A new era of gaming has finally been reached on Android. No, I'm not talking about the advent of Tegra-3 devices or console-quality games like Shadowgun. I'm talking about OnLive, and being able to stream any number of high-quality games straight to your phone or tablet (barring you have a strong internet connection).
For those who aren't aware, OnLive is a free service that lets you stream console games to your device, while all of the hosting is done on OnLive's side of things. It's cool because it removes the need to have a really powerful gaming rig setup, but the downside is you need to be connected to the internet to take advantage of things.
You buy games from OnLive (typically at their normal retail price), and then you're good to go. In my experience, you're given 30 minutes of free trial time per game, which is incredibly beneficial, as it lets you see how everything runs on your Android device and if there's issues that'll sully your gameplay experience.
So how does OnLive for Android work? Pretty well, actually. Create an account, sign in, and you're taken to the main screen of nine squares. Be aware that sometimes you won't be able to login (like when the servers are under extreme stress) and there's nothing you can do about it. The day the OnLive for Android app launched, I guess people were going to town, because I couldn't sign in until the next day.
On those nine squares, there's places to buy new games (Marketplace), edit your profile (Profile), check out recorded gameplay (Brag Clips), and even see which of your friends are playing (Friends), but what we're really interested is how things play.
There's two ways to control games in OnLive: with touch (either point-and-tap or virtual joysticks) or with a USB gamepad. OnLive makes and sells a gamepad themselves, but if you've got an old one laying around, it couldn't hurt to check. My Razer Onza controller didn't work, but I've read that other controllers have varying degrees of success, so your mileage may vary.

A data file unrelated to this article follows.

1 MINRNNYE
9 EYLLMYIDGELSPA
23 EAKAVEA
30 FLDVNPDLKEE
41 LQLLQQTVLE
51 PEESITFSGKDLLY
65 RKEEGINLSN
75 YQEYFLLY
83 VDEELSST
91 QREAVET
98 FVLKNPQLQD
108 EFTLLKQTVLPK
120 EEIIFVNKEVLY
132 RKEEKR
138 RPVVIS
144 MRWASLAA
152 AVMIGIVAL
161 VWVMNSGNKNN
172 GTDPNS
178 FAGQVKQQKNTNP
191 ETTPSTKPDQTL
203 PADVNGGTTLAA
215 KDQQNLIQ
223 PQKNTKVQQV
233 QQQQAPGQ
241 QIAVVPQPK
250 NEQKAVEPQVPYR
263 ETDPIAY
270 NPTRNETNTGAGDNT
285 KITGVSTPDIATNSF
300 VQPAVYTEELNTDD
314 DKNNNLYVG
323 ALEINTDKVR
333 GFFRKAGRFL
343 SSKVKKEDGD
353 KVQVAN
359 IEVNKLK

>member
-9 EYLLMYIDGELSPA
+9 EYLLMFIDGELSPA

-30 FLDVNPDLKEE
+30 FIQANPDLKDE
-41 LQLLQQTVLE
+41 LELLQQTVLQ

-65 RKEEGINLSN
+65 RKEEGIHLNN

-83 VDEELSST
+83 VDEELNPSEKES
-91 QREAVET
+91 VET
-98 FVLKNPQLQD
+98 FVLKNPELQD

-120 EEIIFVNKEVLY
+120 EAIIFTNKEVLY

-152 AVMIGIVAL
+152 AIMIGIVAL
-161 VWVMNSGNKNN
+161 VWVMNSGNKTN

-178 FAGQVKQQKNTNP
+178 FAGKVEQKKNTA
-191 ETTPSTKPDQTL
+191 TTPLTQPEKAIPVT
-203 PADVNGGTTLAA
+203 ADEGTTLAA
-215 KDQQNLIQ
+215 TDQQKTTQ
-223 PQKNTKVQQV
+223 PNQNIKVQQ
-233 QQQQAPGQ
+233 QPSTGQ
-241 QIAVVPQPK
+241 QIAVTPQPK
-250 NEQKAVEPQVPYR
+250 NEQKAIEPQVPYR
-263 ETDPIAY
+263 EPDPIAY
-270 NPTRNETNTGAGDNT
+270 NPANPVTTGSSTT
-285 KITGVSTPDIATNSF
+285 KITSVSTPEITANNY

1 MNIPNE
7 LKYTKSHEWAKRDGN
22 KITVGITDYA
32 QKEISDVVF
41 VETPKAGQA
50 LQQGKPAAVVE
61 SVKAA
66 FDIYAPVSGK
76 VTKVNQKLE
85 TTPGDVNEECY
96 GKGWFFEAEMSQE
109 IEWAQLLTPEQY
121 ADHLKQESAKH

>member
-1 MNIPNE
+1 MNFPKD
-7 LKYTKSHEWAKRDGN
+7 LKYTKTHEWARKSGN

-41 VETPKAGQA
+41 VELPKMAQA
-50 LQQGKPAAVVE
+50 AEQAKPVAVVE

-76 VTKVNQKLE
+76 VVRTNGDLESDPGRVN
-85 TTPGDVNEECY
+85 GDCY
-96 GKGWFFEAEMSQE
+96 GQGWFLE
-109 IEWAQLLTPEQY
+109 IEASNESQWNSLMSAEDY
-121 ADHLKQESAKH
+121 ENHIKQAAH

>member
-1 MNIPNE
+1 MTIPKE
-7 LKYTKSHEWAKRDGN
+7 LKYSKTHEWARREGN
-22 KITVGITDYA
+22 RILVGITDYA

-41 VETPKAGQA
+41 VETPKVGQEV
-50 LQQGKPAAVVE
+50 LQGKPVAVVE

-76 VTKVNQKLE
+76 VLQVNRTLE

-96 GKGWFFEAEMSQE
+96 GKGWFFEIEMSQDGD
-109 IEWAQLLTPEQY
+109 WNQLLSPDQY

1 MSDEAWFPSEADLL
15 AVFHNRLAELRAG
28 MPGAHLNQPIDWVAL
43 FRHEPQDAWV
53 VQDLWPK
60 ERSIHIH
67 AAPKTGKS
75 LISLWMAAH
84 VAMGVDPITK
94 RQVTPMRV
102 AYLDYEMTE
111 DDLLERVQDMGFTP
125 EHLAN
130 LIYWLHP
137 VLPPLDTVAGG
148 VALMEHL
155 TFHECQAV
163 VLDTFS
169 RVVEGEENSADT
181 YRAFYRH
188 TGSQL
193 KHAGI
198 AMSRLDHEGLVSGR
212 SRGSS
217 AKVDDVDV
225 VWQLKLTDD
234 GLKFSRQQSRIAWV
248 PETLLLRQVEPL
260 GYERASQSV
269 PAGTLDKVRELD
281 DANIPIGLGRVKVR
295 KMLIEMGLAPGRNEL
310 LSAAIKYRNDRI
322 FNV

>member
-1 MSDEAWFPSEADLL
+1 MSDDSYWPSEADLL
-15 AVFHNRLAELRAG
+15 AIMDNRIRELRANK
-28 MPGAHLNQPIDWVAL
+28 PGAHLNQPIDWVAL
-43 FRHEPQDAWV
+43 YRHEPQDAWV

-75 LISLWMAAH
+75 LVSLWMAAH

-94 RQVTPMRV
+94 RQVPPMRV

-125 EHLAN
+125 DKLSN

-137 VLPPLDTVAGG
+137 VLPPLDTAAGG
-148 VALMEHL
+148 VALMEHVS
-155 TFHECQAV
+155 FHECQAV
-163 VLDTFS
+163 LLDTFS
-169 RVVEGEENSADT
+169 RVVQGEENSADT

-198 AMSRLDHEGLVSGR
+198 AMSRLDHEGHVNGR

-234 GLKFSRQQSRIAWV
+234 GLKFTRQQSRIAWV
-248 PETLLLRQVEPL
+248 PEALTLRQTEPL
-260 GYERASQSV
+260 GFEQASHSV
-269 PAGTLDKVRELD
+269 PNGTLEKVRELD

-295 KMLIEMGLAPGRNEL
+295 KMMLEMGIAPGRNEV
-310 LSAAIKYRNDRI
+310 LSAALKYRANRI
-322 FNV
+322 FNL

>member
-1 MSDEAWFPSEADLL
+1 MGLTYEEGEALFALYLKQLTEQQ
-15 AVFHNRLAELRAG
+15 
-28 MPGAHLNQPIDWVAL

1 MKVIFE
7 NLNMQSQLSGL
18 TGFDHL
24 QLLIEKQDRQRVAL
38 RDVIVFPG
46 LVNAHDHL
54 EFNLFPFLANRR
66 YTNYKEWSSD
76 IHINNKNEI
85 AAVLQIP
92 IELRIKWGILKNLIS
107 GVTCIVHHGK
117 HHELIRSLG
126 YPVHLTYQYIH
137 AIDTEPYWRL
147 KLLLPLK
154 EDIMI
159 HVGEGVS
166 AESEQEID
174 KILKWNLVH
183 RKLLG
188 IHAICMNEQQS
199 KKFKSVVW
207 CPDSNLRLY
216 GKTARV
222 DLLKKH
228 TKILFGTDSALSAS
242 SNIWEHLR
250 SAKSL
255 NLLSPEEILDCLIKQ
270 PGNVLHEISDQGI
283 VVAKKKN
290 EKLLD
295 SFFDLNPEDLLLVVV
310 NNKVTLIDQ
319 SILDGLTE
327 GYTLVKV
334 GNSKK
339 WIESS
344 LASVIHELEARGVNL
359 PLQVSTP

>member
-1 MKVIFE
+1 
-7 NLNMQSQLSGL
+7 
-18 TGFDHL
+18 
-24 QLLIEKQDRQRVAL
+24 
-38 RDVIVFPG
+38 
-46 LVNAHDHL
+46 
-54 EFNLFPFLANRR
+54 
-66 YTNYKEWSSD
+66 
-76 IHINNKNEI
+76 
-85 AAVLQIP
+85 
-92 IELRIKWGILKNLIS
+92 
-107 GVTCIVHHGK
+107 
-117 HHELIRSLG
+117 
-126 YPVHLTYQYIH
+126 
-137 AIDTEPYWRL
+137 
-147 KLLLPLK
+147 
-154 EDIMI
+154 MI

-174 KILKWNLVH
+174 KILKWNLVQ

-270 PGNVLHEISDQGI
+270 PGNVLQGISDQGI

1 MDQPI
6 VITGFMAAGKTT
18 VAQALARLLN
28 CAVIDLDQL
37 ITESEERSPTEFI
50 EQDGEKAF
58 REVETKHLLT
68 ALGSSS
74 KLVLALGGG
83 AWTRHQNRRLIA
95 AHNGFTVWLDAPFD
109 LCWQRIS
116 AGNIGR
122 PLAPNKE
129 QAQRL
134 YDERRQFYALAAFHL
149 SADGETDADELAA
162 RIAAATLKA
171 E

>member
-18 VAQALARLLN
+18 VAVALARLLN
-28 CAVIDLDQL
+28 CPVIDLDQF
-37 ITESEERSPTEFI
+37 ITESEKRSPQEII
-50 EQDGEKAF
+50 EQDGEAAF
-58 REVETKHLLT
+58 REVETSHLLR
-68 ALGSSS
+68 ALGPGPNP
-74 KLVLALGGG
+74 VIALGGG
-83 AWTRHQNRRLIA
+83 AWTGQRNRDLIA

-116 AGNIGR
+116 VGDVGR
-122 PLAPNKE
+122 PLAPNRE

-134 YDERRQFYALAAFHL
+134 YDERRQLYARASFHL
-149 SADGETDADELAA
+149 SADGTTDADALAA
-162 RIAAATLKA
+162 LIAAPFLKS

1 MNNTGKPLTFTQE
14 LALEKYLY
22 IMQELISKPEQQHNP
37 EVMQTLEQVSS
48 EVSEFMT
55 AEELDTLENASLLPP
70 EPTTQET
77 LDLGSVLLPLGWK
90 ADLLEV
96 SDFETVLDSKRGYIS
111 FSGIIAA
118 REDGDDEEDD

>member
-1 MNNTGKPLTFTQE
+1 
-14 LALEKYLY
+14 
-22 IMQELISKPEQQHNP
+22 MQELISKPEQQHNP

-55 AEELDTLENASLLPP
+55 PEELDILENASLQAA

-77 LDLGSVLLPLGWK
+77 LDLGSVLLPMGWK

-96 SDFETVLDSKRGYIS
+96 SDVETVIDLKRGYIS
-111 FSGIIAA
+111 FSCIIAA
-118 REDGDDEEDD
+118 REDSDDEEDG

Because I could only check out touch-enabled games, I was a bit limited in what I could review, but for the most part, things were strong overall. Defense Grid Gold was the first game I tried out, and while there happened to be intermittent screen response issues on the menus (presumably because of lag), the gameplay didn't suffer the same fate. Towers were built as I commanded, tiny drones were exploded into bits of exploded robot dust, and the graphics chugged along as though I was playing something downloaded on my tablet.
LEGO Batman is a game that fully takes advantage of virtual joysticks and buttons, and while the graphics and gameplay are still pretty solid, there's still the ever-persistent issue of virtual joysticks not being quite as tight as something physical. Sometimes it's hard to judge depth and control your character appropriately, sometimes your thumb just moves too far into the bezel and your character stops moving. Add in a myriad of virtual buttons, and you'll either be stretching your hands out on a tablet or accidentally hitting buttons on a phone's smaller screen.
Still, even with those issues, OnLive has made a strong first move into the mobile market, and their app runs really well (as does streaming, for the most part). The biggest complaints I have are with the implementation of the virtual controls, and a fix for that could be a simple as making the buttons smaller when you're on a tablet.
Overall, OnLive hits most things really well. I only expect things to get better from here, and the ability to play the latest and greatest on your phone or tablet is just too cool.
The OnLive app is free in Android Market. We've got download links after the break.
- Filed under: